Monday, April 4, 2016

Country Crock in cookies? Not as heretical as I thought!

Influenster recently sent me a coupon for a free tub of Country Crock. I've used it in the past, but never for baking, because...you know, it's not butter! But this afternoon I had a mad craving for chocolate chip cookies and all the ingredients on hand except butter. Necessity is the mother of invention (and the queller of cravings, I guess!) because that nearly-full tun of Country Crock produced the best chocolate chip cookies I've ever had!   Although I don't usually post recipes, I'm going to make an exception. It's your lucky day!
  • 34cup  granulated sugar 
  • cup  brown sugar
  • 1cup  Country Crock Spread
  • 1Tbs vanilla
  • 2eggs, slightly beaten
  • 3cups flour
  • 34tsp baking soda
  • 3cups semi-sweet chocolate chips
  • 1/2tsp salt
  • Optional: 1 cup of walnuts
  1. Preheat oven to 350 degrees.
  2. Cream sugar, butter, and vanilla in a large bowl. 
  3. Add eggs one at a time, mixing well after each one.
  4. Mix the dry ingredients separately, then gradually them add to creamed mixture.
  5. Stir in chips and, if you're using them, the walnuts.
  6. Roll into 1 1/2 inch balls and place them on non-stick or greased cookie sheets, about 2" apart. This will produce thicker, bakery-type cookies. Alternatively, if you like your cookies thinner,  you can plop tablespoons of dough on your cookie sheets and they'll spread more as they cook. I don't know the science behind why it cooks differently, I just know it does.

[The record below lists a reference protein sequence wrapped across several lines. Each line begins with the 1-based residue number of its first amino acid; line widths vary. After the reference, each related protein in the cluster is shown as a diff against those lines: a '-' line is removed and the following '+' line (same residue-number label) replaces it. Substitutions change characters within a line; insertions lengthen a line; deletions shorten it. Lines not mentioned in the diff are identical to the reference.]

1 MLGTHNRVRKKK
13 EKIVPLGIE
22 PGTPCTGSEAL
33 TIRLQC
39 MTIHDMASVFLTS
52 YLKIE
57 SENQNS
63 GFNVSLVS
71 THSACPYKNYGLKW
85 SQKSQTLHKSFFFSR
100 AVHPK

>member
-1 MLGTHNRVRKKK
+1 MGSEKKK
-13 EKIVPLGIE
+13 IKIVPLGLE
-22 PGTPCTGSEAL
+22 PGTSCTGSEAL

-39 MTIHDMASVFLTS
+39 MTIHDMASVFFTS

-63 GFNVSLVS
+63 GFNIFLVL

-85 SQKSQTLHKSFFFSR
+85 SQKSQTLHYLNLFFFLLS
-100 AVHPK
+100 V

7. Bake for about 15 minutes if you rolled the dough, or 10 to 12 minutes if you used he tablespoon method.
Playing "Time in a Bottle" is optional, but will remind you of Cookie Monster, which is never a bad thing! 

Wednesday, September 24, 2014

Forty-Five

Forty-Five
                
She can still scratch the thin film between this life and the one before,
and she has stopped negotiating with space about her size.

She recognizes each day is a lottery win
       the right numbers (now) in the right combination (today);
The luck was that she could still read the ticket she discarded
before the draw. Once she ironed out the wrinkles.

She nods when the stars speak
“She is infinitely small. The universe, infinite.”

Summer has just ended and gravity still ignores dust;
the driest, brownest leaves; the winged seeds
(weeds find life this Autumn too);
and for now, her –                                                                                                
mostly.

This year she would still bet on weather over gravity,
because for now,
the wind still howls as though it knows
she is still listening.
And time?
It breathes the seasons she ran through like a sprinkle.


 She nods when the meteors respond
“She is finite. The universe, intimate.”

Small discrepancies
(the parentheticals between her brows, for example)
acute metaphors for the time between book-ended years.

She knows she heard the seasons blink when she called back
“There is so much more to learn."

Now, the universe nods.

               ~Mari Nichols-Haining


Related:  Fifteen and Forty

Friday, January 11, 2013

Random quote

Most people think that shadows follow, precede, or surround beings or objects. The truth is that they also surround words, ideas, desires, deeds, impulses and memories. -Elie Wiesel, writer, Nobel laureate


Thursday, March 22, 2012

Life's Stories

My brother collects dirt in tiny vials
keeping samples of so many places
lined up on a shelf in his hall.
I collect air with awed inhales
breathing stories in and hoping